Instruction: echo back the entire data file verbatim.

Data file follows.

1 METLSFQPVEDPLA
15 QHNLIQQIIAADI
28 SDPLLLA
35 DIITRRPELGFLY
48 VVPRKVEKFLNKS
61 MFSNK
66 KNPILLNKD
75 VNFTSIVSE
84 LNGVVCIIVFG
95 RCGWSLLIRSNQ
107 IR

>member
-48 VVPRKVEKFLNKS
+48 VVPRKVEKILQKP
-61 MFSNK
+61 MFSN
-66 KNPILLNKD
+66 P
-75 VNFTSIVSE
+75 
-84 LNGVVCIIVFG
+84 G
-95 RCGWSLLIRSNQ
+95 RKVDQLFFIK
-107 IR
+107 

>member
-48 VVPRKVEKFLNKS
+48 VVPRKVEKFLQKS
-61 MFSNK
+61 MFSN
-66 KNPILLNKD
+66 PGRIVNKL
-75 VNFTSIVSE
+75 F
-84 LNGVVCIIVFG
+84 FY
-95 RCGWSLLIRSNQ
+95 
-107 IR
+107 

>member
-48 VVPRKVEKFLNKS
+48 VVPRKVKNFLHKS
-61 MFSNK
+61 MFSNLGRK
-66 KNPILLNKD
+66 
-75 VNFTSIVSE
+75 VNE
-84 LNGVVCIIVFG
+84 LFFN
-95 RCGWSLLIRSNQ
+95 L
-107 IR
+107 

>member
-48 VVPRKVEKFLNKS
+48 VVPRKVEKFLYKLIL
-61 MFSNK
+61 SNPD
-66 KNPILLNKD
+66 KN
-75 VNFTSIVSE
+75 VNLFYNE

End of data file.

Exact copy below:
1 METLSFQPVEDPLA
15 QHNLIQQIIAADI
28 SDPLLLA
35 DIITRRPELGFLY
48 VVPRKVEKFLNKS
61 MFSNK
66 KNPILLNKD
75 VNFTSIVSE
84 LNGVVCIIVFG
95 RCGWSLLIRSNQ
107 IR

>member
-48 VVPRKVEKFLNKS
+48 VVPRKVEKILQKP
-61 MFSNK
+61 MFSN
-66 KNPILLNKD
+66 P
-75 VNFTSIVSE
+75 
-84 LNGVVCIIVFG
+84 G
-95 RCGWSLLIRSNQ
+95 RKVDQLFFIK
-107 IR
+107 

>member
-48 VVPRKVEKFLNKS
+48 VVPRKVEKFLQKS
-61 MFSNK
+61 MFSN
-66 KNPILLNKD
+66 PGRIVNKL
-75 VNFTSIVSE
+75 F
-84 LNGVVCIIVFG
+84 FY
-95 RCGWSLLIRSNQ
+95 
-107 IR
+107 

>member
-48 VVPRKVEKFLNKS
+48 VVPRKVKNFLHKS
-61 MFSNK
+61 MFSNLGRK
-66 KNPILLNKD
+66 
-75 VNFTSIVSE
+75 VNE
-84 LNGVVCIIVFG
+84 LFFN
-95 RCGWSLLIRSNQ
+95 L
-107 IR
+107 

>member
-48 VVPRKVEKFLNKS
+48 VVPRKVEKFLYKLIL
-61 MFSNK
+61 SNPD
-66 KNPILLNKD
+66 KN
-75 VNFTSIVSE
+75 VNLFYNE